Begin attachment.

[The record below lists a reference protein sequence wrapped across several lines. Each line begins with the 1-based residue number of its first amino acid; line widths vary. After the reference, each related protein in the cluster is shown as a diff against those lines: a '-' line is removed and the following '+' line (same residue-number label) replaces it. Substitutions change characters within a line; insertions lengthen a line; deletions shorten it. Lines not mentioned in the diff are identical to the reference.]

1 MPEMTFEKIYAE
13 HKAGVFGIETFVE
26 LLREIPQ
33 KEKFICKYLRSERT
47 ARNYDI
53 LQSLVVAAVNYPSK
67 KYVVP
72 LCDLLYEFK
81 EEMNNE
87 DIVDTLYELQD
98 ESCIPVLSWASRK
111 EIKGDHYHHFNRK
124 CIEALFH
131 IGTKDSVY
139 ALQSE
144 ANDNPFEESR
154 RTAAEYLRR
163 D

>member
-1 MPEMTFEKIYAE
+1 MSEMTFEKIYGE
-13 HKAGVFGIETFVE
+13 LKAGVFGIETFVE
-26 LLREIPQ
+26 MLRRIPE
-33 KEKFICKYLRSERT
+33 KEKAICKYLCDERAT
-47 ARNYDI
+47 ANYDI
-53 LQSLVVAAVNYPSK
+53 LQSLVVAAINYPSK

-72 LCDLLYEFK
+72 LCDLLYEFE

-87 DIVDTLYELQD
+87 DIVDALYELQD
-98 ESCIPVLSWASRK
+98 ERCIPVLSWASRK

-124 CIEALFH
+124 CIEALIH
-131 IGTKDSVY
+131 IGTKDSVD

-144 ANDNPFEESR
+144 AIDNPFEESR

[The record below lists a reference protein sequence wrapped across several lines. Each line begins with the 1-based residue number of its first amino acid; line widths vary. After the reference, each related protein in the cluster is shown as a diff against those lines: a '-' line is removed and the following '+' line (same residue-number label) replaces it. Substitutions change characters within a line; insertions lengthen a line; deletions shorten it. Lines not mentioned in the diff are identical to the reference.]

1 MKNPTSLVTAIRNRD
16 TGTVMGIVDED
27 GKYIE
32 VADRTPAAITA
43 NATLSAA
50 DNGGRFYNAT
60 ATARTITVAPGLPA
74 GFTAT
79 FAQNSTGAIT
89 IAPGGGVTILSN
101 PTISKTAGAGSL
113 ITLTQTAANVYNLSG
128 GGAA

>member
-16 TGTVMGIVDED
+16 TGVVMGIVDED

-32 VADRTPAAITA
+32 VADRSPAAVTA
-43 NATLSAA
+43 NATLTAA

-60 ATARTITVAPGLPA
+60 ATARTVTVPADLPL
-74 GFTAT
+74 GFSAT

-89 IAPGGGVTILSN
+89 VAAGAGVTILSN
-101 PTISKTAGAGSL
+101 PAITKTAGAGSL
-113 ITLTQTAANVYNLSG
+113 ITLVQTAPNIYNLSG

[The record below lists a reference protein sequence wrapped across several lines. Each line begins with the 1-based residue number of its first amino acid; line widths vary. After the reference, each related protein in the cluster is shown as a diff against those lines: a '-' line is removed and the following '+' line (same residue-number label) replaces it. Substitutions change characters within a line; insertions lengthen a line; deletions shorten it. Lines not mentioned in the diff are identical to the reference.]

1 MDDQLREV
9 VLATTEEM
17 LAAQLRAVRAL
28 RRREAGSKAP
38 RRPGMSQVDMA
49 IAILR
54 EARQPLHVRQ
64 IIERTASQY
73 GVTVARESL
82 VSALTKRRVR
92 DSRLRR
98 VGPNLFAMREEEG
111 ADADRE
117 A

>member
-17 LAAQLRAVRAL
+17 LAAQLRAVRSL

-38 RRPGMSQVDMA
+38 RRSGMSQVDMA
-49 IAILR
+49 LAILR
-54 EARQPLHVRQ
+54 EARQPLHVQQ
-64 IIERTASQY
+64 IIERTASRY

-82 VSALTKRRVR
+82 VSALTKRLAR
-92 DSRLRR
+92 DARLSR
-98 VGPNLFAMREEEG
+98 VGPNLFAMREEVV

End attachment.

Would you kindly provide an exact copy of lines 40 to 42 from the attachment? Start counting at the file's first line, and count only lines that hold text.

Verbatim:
+124 CIEALIH
-131 IGTKDSVY
+131 IGTKDSVD